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On track: LA Metro supports high-speed trains

Posted: July 30, 2009 3:33 p.m.
Updated: July 30, 2009 3:33 p.m.
LOS ANGELES (PRNewswire) -- The Los Angeles County Metropolitan Transportation Authority Board of Directors voted July 23 to support and collaborate with the High-Speed Rail Authority (HSRA), solidifying a partnership that will ensure greater connectivity and improved railways throughout Southern California.

"The best way to develop and expand important high-speed and intercity rail systems to their greatest potential is by working in close coordination with our neighbors," said Mayor Curt Pringle, chairman of the California High-Speed Rail Authority and Mayor, City of Anaheim. "The health of California's economy and its environment is highly dependent on all regions working together because of the proximity and interdependence of our major cities."

The policy position comes as officials at the state Department of Transportation (Caltrans) work to coordinate rail plans to qualify for federal funding for high-speed rail in the American Recovery and Reinvestment Act, known as the stimulus bill.

The Metro Board's position placed an emphasis on the Los Angeles-Anaheim Section, a move to further bolster the state's High-Speed Rail application, which includes a request to fund that section.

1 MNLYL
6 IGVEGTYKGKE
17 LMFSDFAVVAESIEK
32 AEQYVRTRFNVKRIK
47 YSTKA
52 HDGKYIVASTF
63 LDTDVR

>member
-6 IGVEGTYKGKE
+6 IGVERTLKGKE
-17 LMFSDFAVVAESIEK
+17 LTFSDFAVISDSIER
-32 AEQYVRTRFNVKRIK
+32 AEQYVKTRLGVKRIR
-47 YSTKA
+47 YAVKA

"There is no question these agencies need to be working together," said Richard Katz, who serves on both the Metro and the High-Speed Rail Authority boards. "By taking this vote, Metro is helping to set the stage for a high-speed rail system that will fully integrate with regional transit systems in Los Angeles, greatly improving mobility and helping to relieve Southern California's transportation woes."

Metro is the latest in a number of regional transportation agencies coordinating with High-Speed Rail in Southern California. HSRA currently has memorandums of understanding in place with the Southern California Association of Governments, Riverside County Transportation Commission, San Diego Association of Governments, San Bernardino Associated Governments, and the Orange County Transportation Authority (OCTA). OCTA has provided more than $7 million in funding over the last two years, which has helped to propel the Anaheim-Los Angeles Section of the system forward by clearly demonstrating local support.

The California High-Speed Rail Authority is responsible for building high-speed train service covering 800 miles at speeds up to 220 MPH. Voters approved Proposition 1A on the November 2008 ballot, putting a down payment on what will be America's first high-speed train system.

By linking all major cities in California with a state of the art new transportation option, California's high-speed train system will increase mobility while cutting air pollution and reducing the greenhouse gas emissions that cause global warming. Operating the system will create an annual surplus of more than $1 billion.

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